Existentialism In William P. Alston's Perceiving God

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William P. Alston, a professor of philosophy at Syracuse University, discusses in his essay “Perceiving God” the sense of perception: “the experience, or… the perception, of God plays an epistemic role with respect to beliefs about the physical world” (Alston 431). Alston continues to justify his position “that the very considerable incidence of putative perception of God creates a certain initial presumption that these experiences are what they seem to be and that something can thereby be learned about God” (Alston 432). Alston’s argument is that the perception of God is enough to justify your belief that He exists because of the similarity between your senses and how you perceive God (431-432). Alston’s argument is both fideistic (relying on faith and not reason) and inductive. In his thesis, he alludes to the fact that a person must have an experience first before they can trust the perception. The experience, which would normally be a religious experience, must occur before the faith in God’s existence comes about. It is this experience that changes a person’s point of view. This is an illustration of Existentialism. It is based on experience from oneself. It is also known as a “leap of faith.” The rest of Alston’s arguments are…show more content…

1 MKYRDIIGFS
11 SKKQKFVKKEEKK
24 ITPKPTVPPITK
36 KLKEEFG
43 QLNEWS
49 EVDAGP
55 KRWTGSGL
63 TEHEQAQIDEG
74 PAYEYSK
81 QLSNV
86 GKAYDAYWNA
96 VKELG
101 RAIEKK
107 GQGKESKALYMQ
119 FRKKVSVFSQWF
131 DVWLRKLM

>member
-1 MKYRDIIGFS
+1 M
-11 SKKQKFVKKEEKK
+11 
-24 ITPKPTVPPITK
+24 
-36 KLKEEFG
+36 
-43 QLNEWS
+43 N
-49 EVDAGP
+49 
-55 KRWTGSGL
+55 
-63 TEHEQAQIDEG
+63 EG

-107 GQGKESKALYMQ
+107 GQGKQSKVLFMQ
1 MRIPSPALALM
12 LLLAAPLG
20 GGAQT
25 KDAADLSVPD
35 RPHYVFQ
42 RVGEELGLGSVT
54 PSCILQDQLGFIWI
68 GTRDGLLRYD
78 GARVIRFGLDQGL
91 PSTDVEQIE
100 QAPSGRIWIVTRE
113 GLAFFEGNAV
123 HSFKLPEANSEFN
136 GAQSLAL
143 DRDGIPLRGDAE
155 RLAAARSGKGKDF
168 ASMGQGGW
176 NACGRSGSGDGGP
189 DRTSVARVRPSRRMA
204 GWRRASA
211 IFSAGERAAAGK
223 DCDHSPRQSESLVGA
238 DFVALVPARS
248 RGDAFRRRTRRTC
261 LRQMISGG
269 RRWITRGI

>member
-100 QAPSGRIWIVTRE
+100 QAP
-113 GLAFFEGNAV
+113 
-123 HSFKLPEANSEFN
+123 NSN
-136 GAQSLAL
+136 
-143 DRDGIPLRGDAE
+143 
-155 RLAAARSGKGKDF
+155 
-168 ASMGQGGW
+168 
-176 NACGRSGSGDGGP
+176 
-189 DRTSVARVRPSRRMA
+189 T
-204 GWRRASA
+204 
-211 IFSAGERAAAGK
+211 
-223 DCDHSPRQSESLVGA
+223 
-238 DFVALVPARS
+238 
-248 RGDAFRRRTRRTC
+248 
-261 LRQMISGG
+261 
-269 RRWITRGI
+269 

It is definitely a sensitive subject to breach, and there may never be a true answer to it, but the perception of God must have a part in these manifestations. Individuals that may not find themselves having an “experience” because of their beliefs should not, in turn belittle someone else claiming to have an experience. No proof of the “experience” should be required from them. As Alston describes the double standard of not proving proof for using your normal senses to detect things, then why, when it comes to God, should people have to prove that they had an “experience?” Alston identifies that there are unrealistic requirements for people that have a religious

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